Pubdate: Sun, 02 Aug 2015
Source: Minneapolis Star-Tribune (MN)
Copyright: 2015 Star Tribune


Either Americans are the most evil people on Earth or there's 
something terribly wrong with their criminal-justice system. We hope 
it's the latter. With less than 5 percent of the world's population, 
the United States has nearly 25 percent of the world's prisoners. The 
U.S. locks people up at a rate nearly five times the world's average. 
Since 1980, its inmate population has more that quadrupled.

How to explain? First, there's the sad reality that U.S. crime rates, 
despite their general decline in recent years, are still far higher 
than those of other advanced democracies - stoked, perhaps, by the 
nation's sharp social disparities and the easy access to firearms. 
Then there's the sad reality that jails and prisons, rather than 
hospitals, are being used to warehouse the mentally ill. An estimated 
16 percent of the nation's inmate population suffers a mental disorder.

But among the causes, what's drawing the most attention now are the 
harsh sentences handed down over the last three decades as part of 
the "war on drugs." Competing to be toughest on crime, political 
leaders passed "three strikes" laws, imposed longer prison terms and 
prescribed mandatory minimum sentences even for nonviolent drug 
offenders. In some states, a first offense for marijuana possession 
brings 10 years in the slammer. Prisons are stacked with these 
nonviolent offenders, most of whom had the misfortune of growing up 
in poor, minority communities where the drug trade was part of 
ordinary life. While blacks and Latinos account for 30 percent of the 
U.S. population, they make up 60 percent of prisoners.

President Obama's visit to an overcrowded federal prison near 
Oklahoma City last month drew attention to badly needed reforms. 
After peering into a spare 9-by-10-foot cell, which at times had 
housed three men, Obama told a group of prisoners that he could have 
easily been in their place if not for the advantages he enjoyed 
growing up. (Obama has admitted using marijuana and cocaine in his 
youth.) "There but for the grace of God," he told reporters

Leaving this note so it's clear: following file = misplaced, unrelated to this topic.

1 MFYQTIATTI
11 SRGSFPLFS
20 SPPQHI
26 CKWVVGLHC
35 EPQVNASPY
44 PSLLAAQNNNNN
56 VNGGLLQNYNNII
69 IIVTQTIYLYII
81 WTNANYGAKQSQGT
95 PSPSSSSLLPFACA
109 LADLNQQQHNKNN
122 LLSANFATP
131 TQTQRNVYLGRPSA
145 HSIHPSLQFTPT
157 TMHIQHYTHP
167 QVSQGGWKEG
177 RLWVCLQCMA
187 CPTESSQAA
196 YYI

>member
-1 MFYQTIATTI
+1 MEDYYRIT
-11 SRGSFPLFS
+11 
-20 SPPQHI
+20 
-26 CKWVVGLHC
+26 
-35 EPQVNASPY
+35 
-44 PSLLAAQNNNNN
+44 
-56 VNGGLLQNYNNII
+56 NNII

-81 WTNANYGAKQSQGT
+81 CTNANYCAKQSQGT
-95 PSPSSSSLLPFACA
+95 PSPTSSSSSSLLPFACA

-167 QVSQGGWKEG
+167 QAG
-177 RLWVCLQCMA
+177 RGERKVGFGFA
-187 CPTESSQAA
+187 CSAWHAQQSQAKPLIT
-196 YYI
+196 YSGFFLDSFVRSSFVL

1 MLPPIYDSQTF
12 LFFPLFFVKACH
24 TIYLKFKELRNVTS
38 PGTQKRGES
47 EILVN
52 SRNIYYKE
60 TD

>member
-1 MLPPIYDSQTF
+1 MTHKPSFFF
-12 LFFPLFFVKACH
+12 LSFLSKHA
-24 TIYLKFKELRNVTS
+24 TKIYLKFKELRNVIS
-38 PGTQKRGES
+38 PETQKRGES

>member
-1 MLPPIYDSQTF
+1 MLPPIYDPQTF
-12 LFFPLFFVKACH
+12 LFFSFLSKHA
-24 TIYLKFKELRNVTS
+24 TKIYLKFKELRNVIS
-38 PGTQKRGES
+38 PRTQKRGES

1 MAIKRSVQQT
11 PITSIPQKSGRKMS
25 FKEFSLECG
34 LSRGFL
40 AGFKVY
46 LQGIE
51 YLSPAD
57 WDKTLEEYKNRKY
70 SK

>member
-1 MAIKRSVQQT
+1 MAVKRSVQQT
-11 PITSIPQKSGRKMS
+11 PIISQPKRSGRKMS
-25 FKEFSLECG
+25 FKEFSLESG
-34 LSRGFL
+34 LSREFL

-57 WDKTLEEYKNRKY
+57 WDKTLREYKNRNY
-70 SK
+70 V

afterward, pledging to renew his reform efforts. "Mass incarceration 
makes our country worse off," he said. "And we need to do something about it."

Both parties are in rare agreement on that. Democrats emphasize the 
wasted lives and the damage to minority communities. Republicans 
stress the billions of dollars spent on locking up people who aren't 
dangers to their fellow citizens.

It's a stretch to suggest, however, that the bloated prison 
population is due mainly to the sentencing of nonviolent drug 
offenders. It's not. Most of the increase comes from locking up 
greater numbers of thieves and violent criminals and keeping them 
behind bars longer. Even if all nonviolent drug offenders were set 
free today, the prison population of 2.2 million would drop to only 
around 1.7 million, still nearly 20 percent of the world's total.

Still, on the margin, granting early release to nonviolent offenders 
and shortening sentences to better match crimes seems a sensible step 
for the federal system, and eventually for the states. Career 
criminals need to be locked up. But hundreds of thousands of 
nonviolent offenders have aged out of their youthful mistakes. Many 
deserve a second chance to remake their lives.

So, which is it? Are Americans the most evil people on Earth, or is 
their criminal-justice system seriously flawed? The answer isn't so 
clear. To make real headway on the prison anomaly, thousands of 
murderers, robbers and other predators would have to be released 
early or receive shorter sentences. It's doubtful that politicians or 
the public would be ready for that.
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MAP posted-by: Jay Bergstrom